If we act like we are all the same and our business gets “commoditized”, then Google has great prospects in our business.  If they can change how people shop and buy insurance then we may get left behind.  Most of the internet activity on insurance has been to “shop” for insurance, but the number of actual sales is lagging.  If Google can get over that hump, then they are on to something.

So if we want to succeed, then what do we need to do in order to differentiate ourselves?  How will we increase the “value” to our customers and make them realize this is not just a “price” transaction?

Let’s first look at the business model online insurance agents are using and see what “advantages” they have:

  • Speed – Many online agents have rating engines that help potential customers get an immediate online quote. So when they get their auto insurance bill and the rate just went up, they can go online and get a competing price quote immediately.
  • Lower price? Not having gone online myself to get a quote, I am being told that the pricing can be less since they take out most of the agent commission and the ultimate cost of the sale (acquisition cost) goes down.
  • Multiple Options – It is easy with automation to give multiple options so people can pick and choose what they want.
  • Efficiency of transaction – They can get a quote, bind, have the policy issued and pay for it all right there online. They can come to their computer, and 30 minutes later have a policy in hand and ID cards ready.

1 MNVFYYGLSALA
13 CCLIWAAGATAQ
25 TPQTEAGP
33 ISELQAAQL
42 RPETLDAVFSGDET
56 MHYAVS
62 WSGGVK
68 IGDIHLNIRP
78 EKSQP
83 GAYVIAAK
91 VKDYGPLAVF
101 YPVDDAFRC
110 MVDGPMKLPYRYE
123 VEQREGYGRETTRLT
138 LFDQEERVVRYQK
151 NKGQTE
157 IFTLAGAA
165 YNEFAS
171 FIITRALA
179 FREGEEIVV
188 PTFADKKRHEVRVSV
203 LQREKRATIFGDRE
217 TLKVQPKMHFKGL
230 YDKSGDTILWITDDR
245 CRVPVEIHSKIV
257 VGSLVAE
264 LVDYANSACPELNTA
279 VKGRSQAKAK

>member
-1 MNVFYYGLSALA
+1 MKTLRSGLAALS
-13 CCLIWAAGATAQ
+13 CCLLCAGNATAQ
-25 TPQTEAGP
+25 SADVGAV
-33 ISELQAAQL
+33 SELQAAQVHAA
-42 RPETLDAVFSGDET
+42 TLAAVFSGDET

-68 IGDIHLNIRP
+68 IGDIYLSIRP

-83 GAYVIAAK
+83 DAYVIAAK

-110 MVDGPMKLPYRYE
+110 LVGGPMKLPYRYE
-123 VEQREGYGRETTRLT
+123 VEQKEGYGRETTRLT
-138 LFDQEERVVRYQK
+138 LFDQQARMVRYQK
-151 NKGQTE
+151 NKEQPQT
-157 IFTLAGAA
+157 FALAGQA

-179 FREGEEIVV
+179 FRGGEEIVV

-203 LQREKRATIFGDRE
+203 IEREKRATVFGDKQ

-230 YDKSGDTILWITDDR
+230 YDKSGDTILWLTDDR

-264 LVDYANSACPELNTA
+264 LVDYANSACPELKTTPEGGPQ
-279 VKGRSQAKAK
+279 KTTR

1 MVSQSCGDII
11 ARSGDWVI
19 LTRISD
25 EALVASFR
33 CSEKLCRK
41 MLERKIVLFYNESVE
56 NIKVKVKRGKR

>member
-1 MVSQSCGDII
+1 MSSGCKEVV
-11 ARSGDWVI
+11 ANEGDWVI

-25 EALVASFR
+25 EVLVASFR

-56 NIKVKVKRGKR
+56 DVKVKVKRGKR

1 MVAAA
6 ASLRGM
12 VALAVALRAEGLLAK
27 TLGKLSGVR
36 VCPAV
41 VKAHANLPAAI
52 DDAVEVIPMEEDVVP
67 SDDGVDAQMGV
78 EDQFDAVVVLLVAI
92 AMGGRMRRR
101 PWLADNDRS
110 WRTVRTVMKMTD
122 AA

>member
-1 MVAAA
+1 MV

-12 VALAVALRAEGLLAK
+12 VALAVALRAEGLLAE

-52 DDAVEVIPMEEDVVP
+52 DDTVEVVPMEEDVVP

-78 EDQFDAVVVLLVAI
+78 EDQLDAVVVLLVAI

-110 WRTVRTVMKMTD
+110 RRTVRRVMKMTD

Those sound like pretty good advantages and could make it tough to compete, so we should just give up, right?   Not so fast.  Let’s look at how we can combat these advantage and determine what advantages independent agents have:

Three of the four advantages above are also available for agents.  We can quickly get a quote with just a few pieces of information, so as long as we respond quickly, there is no real advantage from a speed standpoint.  Multiple options?  Sure we can show multiple options, but having too many options can be confusing.  We can ask a few questions up front and come to a few options that fit what they are looking for.  Much like going to a restaurant and looking over a six page menu and having difficulty deciding what to order. Wouldn’t you rather have a one or two page menu that gives you enough options and allows you to make a quicker decisions.  We can also do efficient transactions.  The technology is there and we can do very much the same thing that the online agents can do, so this advantage can be downplayed.

What about our advantages?